All uploaded and approved pictures are now published on the website, in addition to the best also being shared to our social media platforms to over 600,000 followers, providing even more exposure for you and your photography.
As landscape photographers we tend to avoid ‘flat skies’ as we find often judge it as uninteresting with a lack of texture. Generally skies with clouds receive a more positive emotional response from the viewers and people are in awe of burning skies at sunset.
The sky is generally cloudless, hazy and grey in the Arabian Desert. It does offer great opportunity for a minimalist approach to photography. The simplicity of the imagery is more about the emotional response rather than the actual place. With the use of the negative space the viewer is presented with a sense of calm and serenity.
The indigenous Ghaff tree (Acacia prosopis) have an amazing ability to survive in the desert by growing a tap root system that can find underground water to a depth of 60m. The trees either stand alone or often in small clusters amongst the dunes.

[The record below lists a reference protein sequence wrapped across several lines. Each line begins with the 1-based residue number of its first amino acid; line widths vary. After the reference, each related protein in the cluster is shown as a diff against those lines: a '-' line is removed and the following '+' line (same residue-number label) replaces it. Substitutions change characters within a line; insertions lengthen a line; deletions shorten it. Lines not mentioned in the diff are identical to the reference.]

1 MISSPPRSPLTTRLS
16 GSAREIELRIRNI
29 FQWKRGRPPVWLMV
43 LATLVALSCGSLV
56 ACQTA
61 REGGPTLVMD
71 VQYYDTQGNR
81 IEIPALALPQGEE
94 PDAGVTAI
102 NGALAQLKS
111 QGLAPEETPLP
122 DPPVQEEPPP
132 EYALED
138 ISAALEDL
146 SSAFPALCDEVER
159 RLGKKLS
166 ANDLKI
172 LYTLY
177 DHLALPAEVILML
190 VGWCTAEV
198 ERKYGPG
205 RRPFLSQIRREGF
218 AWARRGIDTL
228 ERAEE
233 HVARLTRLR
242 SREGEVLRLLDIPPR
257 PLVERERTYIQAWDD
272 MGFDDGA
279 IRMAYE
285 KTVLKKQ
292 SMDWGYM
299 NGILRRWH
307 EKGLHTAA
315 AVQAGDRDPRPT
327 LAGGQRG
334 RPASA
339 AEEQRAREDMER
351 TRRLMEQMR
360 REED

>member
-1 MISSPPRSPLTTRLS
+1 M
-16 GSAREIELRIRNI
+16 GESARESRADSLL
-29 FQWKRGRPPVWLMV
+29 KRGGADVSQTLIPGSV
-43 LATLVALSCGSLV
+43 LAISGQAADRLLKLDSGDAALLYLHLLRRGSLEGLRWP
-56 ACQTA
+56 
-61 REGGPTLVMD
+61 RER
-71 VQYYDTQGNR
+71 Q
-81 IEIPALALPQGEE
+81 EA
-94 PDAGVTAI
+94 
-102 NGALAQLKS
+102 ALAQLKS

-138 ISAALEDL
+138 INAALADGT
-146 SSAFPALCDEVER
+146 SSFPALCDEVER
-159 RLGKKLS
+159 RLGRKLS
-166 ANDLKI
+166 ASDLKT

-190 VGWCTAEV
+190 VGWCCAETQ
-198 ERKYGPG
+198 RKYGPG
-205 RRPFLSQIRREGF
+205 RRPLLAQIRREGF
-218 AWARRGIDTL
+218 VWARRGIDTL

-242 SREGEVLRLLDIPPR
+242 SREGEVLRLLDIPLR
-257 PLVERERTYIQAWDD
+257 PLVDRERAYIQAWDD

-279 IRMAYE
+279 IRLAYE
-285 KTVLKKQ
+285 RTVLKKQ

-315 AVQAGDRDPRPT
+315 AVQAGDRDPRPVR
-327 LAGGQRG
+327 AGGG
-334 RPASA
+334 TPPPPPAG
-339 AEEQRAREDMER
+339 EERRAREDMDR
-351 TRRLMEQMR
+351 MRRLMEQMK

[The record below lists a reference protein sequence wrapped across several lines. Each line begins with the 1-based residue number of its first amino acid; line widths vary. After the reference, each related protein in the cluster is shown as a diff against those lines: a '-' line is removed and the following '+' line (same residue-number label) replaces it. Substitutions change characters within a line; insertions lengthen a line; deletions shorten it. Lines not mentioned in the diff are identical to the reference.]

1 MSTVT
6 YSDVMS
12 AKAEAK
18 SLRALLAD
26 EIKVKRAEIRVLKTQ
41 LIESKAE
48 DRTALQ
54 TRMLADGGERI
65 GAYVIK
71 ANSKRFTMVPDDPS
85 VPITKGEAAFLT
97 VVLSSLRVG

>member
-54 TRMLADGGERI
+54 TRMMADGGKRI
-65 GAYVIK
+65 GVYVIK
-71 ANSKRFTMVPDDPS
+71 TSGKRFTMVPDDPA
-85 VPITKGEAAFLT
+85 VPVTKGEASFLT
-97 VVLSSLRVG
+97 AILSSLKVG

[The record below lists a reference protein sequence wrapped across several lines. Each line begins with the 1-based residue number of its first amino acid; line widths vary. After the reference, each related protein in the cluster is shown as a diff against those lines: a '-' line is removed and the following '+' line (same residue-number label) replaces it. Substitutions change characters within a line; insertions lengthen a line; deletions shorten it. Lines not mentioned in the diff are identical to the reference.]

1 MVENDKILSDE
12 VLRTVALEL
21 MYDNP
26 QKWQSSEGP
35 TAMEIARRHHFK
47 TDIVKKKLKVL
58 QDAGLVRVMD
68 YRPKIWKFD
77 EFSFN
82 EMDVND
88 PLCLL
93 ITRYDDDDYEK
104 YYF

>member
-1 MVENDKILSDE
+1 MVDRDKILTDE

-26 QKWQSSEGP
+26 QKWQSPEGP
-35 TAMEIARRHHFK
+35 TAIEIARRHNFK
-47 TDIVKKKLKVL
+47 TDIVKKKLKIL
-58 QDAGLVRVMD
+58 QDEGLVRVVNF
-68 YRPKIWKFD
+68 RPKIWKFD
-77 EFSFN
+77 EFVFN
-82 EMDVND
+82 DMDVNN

Shooting in the desert comes with many challenges. Though we do not often get a sandstorm, the Shamal winds do suspend fine dust particles in the air which results in the hazy skies. The best time to venture into the desert is early morning where wind conditions are relatively calm, and the sun does not cause issues with over exposed photos. Being reasonably fit is an advantage as trekking across the dunes takes some effort.
A conservation area south east of Dubai is a short drive from the city. Other than the simplicity of the natural landscape, occasional sighting of the beautiful Arabian Oryx and gazelles are a delight in the early hours of the morning.
Scouting around for a suitable tree can generally be done with a 4 x 4 vehicle until a suitable area is identified and then to continue by foot. I chose this tree as it is beautifully nestled in between the dunes which form part of the overall composition.